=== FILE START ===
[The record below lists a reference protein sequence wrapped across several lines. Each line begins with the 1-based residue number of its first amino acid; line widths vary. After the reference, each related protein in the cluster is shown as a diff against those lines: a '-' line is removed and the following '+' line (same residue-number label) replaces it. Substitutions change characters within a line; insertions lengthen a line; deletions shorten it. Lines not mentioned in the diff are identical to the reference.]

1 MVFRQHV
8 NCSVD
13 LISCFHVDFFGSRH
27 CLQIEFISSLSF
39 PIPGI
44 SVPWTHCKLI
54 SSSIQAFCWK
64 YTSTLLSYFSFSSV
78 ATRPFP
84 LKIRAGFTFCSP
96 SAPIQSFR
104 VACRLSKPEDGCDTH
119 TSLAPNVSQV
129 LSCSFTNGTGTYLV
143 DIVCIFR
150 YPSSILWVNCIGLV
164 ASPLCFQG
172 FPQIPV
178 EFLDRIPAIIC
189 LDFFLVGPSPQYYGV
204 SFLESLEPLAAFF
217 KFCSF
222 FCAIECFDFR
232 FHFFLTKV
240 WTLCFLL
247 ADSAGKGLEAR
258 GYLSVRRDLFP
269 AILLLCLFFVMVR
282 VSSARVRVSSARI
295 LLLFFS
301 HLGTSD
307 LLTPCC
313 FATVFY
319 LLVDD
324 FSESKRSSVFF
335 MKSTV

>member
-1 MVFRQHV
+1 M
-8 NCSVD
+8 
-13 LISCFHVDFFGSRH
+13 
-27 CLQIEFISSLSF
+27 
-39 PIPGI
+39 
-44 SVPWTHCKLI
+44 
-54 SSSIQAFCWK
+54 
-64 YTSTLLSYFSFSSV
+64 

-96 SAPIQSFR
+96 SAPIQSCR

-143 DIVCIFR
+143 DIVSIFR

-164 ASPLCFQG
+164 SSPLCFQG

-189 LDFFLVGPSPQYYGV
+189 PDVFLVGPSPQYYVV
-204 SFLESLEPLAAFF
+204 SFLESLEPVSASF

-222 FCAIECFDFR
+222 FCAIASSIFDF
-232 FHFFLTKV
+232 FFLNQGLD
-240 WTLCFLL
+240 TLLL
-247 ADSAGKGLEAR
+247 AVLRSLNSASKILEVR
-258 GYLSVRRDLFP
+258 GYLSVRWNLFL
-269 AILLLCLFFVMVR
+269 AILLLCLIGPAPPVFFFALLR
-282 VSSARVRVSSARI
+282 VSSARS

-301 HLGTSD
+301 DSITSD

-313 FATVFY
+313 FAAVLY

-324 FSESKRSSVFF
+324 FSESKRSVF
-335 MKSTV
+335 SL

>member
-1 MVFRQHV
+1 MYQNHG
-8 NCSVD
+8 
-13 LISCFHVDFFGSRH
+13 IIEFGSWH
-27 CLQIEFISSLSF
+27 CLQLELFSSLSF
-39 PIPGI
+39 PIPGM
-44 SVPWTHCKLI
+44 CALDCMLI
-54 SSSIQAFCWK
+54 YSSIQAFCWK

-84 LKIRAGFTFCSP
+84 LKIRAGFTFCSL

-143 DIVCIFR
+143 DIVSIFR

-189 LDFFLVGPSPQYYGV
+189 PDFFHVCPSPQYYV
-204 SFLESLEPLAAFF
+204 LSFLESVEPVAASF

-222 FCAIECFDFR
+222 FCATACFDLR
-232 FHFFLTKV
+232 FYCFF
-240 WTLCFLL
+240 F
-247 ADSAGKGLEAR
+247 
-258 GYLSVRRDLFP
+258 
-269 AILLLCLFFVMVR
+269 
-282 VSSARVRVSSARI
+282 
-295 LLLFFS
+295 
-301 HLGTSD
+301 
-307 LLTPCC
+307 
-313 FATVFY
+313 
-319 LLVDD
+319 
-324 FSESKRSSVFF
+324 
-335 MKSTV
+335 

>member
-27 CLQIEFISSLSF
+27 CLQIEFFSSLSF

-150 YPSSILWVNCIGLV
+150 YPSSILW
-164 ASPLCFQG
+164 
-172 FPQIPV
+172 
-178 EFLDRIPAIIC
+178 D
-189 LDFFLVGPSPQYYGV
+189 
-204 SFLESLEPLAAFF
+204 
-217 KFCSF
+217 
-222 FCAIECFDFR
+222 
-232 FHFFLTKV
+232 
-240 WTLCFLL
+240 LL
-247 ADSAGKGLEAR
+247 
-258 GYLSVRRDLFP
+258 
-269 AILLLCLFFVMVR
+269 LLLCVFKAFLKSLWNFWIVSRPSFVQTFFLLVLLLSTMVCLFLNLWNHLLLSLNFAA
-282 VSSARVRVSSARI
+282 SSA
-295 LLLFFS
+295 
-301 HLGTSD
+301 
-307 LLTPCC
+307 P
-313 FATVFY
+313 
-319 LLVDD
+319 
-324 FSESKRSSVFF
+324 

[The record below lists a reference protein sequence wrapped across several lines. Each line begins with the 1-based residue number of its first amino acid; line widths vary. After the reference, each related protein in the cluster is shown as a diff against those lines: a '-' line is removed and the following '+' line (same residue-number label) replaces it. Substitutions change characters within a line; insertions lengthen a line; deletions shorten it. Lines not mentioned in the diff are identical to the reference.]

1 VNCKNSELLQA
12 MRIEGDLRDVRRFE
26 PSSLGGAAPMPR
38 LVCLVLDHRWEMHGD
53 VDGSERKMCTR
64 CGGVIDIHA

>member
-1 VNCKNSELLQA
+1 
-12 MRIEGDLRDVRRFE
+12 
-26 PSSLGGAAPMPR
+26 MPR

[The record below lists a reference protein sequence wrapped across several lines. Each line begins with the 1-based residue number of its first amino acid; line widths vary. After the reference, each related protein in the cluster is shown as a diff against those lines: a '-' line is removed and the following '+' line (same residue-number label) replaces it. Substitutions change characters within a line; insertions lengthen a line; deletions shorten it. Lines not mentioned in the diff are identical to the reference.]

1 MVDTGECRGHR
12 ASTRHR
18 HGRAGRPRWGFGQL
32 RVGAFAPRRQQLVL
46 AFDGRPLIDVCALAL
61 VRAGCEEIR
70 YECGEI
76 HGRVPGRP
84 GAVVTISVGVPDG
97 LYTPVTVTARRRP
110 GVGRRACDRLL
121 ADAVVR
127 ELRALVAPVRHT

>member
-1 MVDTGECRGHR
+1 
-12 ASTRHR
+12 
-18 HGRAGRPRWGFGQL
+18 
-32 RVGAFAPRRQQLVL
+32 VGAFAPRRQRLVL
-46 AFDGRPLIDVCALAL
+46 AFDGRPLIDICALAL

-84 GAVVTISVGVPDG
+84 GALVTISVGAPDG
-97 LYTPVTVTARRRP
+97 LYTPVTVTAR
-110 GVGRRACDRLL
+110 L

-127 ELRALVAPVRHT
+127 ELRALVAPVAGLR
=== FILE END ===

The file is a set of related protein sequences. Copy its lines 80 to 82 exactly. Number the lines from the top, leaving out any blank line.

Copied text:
+301 DSITSD

-313 FATVFY
+313 FAAVLY